Child Support

Providing for your child after divorce

Divorce is never a pleasant experience, and a divorce involving children is even less so. Issues of custody and child support are often an outlet for parents' feelings of anger and bitterness toward one another.

Bitterness aside, most states have taken steps to standardize child support guidelines in divorce proceedings. Child support law is frequently found in a state's family code or a similarly named area of the state code. For guidance on a state's specific child support laws, parents should always consult a local certified attorney specializing in family law. However, the following covers the basics of child support payments.

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First, parents pay child support to support children, not the former spouse. While a parent ordered to pay support for a child may feel the money will benefit the former spouse, the court will not share this point of view. It is best as a noncustodial parent to think of child support as paying your children as much as possible. Most states use a set percentage of a noncustodial parent's net income, based on the number of children involved in the suit.

Family courts, depending on the state, take a number of factors into consideration to make adjustments to the percentage when it is in the best interest of the child. For example, child support may be increased if there are unique school or medical care needs for the child to maintain a standard of living comparable to before the divorce. On the other hand, the percentage may be decreased based on the noncustodial parent's contribution to primary child health insurance, travel expenses to exercise visitation, or support of other children not subject to the suit.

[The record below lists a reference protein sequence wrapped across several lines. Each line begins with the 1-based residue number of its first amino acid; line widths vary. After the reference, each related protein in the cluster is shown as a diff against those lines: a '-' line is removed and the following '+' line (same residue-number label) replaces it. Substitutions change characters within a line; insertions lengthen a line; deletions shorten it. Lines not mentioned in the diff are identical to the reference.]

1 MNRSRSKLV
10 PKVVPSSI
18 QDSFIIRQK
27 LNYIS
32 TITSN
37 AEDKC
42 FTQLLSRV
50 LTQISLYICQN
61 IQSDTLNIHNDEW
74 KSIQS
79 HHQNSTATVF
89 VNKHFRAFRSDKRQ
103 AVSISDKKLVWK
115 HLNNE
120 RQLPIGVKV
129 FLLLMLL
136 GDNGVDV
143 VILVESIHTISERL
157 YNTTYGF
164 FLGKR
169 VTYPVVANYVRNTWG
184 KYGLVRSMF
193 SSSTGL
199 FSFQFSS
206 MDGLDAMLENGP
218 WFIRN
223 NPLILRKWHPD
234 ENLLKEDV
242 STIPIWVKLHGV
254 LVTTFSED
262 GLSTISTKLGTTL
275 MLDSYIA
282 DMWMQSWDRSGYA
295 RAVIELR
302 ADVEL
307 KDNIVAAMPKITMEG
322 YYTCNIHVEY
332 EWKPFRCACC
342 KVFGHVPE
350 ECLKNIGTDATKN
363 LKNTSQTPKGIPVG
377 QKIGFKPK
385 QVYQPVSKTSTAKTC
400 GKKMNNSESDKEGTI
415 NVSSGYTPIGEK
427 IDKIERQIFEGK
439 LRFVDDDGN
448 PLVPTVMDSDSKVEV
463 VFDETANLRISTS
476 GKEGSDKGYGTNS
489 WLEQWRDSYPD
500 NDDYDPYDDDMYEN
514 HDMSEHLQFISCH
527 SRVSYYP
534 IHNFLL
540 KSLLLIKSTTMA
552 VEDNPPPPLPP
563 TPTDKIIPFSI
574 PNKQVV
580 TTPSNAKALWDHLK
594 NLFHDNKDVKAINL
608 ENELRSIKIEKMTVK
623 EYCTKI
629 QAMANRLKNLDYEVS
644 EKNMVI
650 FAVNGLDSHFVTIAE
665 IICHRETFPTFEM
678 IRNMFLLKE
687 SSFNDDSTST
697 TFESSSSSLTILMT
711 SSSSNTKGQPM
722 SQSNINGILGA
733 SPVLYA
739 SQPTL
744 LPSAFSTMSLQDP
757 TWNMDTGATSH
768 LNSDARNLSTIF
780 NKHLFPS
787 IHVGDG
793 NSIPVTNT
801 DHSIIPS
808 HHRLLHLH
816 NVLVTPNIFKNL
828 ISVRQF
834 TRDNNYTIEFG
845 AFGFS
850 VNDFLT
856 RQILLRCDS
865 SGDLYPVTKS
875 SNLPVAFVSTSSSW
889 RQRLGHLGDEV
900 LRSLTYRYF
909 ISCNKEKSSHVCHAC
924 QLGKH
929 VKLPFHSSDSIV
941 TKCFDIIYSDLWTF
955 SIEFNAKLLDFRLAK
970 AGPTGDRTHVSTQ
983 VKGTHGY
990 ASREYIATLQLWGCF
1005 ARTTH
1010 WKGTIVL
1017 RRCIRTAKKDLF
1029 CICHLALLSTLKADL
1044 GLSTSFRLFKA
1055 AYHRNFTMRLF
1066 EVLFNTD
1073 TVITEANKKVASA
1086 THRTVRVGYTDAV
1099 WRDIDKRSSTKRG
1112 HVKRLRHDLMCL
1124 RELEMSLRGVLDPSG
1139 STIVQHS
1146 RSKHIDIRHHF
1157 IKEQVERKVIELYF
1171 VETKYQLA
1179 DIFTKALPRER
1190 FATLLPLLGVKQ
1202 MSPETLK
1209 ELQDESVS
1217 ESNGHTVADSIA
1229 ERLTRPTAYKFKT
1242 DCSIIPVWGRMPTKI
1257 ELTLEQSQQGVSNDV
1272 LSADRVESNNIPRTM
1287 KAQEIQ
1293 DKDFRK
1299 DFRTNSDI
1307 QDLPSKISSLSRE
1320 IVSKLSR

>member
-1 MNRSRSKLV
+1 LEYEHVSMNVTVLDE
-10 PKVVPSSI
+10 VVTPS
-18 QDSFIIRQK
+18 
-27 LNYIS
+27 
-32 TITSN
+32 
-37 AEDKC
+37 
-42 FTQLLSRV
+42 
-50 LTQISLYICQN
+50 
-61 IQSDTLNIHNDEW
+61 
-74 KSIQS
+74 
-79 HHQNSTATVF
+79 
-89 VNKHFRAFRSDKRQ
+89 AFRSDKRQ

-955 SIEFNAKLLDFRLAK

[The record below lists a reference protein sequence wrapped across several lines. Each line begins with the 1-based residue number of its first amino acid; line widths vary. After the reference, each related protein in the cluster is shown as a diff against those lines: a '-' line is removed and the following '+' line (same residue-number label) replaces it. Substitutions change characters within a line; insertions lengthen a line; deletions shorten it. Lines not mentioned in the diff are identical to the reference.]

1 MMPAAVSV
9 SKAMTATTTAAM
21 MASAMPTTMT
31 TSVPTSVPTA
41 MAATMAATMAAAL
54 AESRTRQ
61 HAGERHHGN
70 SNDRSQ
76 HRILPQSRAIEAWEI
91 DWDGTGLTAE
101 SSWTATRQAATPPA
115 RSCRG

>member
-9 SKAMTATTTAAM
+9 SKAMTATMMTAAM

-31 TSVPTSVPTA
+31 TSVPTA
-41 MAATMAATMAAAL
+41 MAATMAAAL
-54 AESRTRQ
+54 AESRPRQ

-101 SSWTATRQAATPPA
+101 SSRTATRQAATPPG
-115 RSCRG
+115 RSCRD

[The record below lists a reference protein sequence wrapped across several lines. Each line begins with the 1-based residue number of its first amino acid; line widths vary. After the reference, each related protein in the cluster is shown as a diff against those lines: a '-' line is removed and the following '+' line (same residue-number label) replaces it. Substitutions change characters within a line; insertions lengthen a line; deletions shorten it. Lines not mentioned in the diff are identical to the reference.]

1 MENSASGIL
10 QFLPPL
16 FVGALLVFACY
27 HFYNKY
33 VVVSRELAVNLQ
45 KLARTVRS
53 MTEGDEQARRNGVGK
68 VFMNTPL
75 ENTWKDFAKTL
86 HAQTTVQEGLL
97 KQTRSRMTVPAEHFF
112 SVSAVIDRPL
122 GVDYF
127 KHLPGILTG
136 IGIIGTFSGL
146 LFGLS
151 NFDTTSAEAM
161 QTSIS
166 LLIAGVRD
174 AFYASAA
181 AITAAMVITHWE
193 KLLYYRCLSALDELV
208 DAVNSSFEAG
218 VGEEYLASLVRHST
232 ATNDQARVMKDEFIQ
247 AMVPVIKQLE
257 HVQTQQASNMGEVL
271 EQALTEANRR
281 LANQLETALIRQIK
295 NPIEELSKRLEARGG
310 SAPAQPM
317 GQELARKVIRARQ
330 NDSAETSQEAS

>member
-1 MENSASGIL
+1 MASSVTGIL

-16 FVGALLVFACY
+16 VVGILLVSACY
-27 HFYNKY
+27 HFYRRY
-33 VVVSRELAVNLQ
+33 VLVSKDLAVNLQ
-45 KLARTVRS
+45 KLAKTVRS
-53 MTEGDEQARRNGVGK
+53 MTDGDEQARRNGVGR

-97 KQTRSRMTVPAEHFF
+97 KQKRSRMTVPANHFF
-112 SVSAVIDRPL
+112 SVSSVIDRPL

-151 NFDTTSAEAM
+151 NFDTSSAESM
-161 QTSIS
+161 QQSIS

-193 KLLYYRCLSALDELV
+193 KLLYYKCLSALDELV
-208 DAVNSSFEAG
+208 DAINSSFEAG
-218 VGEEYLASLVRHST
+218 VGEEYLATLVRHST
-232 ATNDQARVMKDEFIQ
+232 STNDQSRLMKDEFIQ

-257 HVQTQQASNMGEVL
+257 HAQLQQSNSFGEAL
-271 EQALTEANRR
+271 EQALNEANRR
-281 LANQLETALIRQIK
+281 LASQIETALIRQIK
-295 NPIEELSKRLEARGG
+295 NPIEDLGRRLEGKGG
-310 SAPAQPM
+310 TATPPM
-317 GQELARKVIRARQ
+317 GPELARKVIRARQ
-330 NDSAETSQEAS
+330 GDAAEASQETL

Once a court order for child support is rendered, there are a few options for payments. Many states now have a Department of Child Support Services. Child Support Services acts as a neutral check clearing house, documents all payments and provides child support enforcement for claims of nonpayment. Another name for this state organization is the Child Support Agency. Large employers may not garnish pay or set up allotments unless a formal request comes from a state Child Support Agency on behalf of the child support recipient.

Failure to pay child support is not an effective way of getting back at a former spouse. When multiple months of payments are owed, a report can be filed with the appropriate state's Child Support Services. This report may result in a child support collection action. A collection can garnish wages, impact tax returns and show up on an employer's background check. The electronic age of information is making child support enforcement easier nationwide, and it is proving more difficult for parents ordered to pay child support to hide resources from former spouses.

One myth about child support is its relationship to visitation. The only appropriate time one has anything to do with the other is when a court takes into account a parent's time with a child in order to determine a child support payment. Noncustodial parents barred from court-ordered visitation by a custodial parent may not stop child support payments at their whim. Issues concerning visitation and access to a child must be handled through a lawyer or family court. In extreme cases, parents may be court ordered to pay child support without any visitation rights to a child, especially if a child is taken into state custody.

All child support proceedings are for the best interests of the children involved in a divorce suit. While states have made great strides in standardizing calculation formulas and providing outlets for formal reports of nonpayment, it is up to parents to make child support a stress-free situation. Each divorce is different in terms of assets, situation and willingness of the parents to cooperate. The best child support payment arrangements come from cooperation and compromise between parents rather than from the restrictions imposed by a judge with minor familiarity of the parties involved.

By Elizabeth Ann West